Published On: March 31st, 2022

The March 30 ribbon cutting celebration for 99 Bishop Allen Drive. Photo by Minjee Lee.

When 99 Bishop Allen Drive was put up for sale in 2019, the future of our nonprofit hub—home to 11 critical nonprofits serving the community—was in jeopardy. But this week, our building, affectionately called Nonprofit Row, reopened after over a year of renovations as a bright, forever home for the nonprofit sector.

We’re indebted to the Cambridge Redevelopment Authority (CRA), who listened as our president Geeta Pradhan represented our fellow nonprofit tenants’ concerns two years ago and quickly rose to the occasion to help devise a solution—buying the building and preserving it as a sustainable, accessible, affordable, and lasting hub for the nonprofit sector.

“Unaffordability is pushing people and organizations out of our city,” said Mayor Sumbul Siddiqui at the ribbon cutting yesterday. “The nonprofit community in this space will now have the opportunity to continue serving our Cambridge residents for years to come, and I’m so grateful to everyone who helped make this happen.”

The effort to safeguard 99 Bishop Allen garnered the support of the Mayor, City Council, City Manager, Central Square Business Improvement District, the nonprofit sector, local businesses and other community partners, and over 600 people who signed a petition to save “Nonprofit Row.”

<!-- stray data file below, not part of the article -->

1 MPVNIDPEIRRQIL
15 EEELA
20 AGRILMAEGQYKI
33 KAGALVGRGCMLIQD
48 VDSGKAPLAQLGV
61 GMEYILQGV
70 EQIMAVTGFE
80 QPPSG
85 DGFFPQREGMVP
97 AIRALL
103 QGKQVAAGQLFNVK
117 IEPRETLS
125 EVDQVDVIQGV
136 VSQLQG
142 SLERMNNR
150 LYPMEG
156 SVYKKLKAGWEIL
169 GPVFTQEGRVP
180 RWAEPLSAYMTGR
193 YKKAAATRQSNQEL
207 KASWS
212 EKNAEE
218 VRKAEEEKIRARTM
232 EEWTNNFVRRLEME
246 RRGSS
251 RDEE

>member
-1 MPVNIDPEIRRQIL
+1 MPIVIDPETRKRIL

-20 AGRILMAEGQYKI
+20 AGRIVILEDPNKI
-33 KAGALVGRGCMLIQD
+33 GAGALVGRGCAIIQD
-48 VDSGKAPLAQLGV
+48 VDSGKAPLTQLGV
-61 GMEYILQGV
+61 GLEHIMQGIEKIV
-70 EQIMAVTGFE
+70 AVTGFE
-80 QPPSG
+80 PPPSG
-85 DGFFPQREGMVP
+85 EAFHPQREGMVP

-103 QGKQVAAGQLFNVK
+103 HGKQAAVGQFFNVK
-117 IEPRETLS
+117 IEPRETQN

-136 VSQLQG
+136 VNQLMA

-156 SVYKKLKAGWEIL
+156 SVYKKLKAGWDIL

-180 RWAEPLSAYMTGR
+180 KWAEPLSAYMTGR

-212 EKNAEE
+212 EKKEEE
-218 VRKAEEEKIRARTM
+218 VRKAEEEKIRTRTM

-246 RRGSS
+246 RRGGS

“There is nothing that compares to working together to solve a problem,” said Geeta, thanking a wide range of actors. “This building, this moment highlights Cambridge’s willingness to stand by its values in the face of change.”

Tom Evans, the CRA’s executive director, expressed his gratitude to the renovation work crews who worked tirelessly to complete the building on time and on budget. “This was a tremendous effort by a lot of people,” he said. “What was most important to us was we create a community office space that is welcoming, comfortable, and has light, and that would stand for another 50 years.”

We are so thankful to our city leaders, the CRA, our fellow nonprofit tenants, the nonprofit and business sector, and countless more—from our Board members to our property managers at TSNE to the construction crews who worked to make our building beautiful, even during a pandemic. Through the power of community, we ensured valued nonprofits can continue serving Cambridge in perpetuity, and that’s worth celebrating.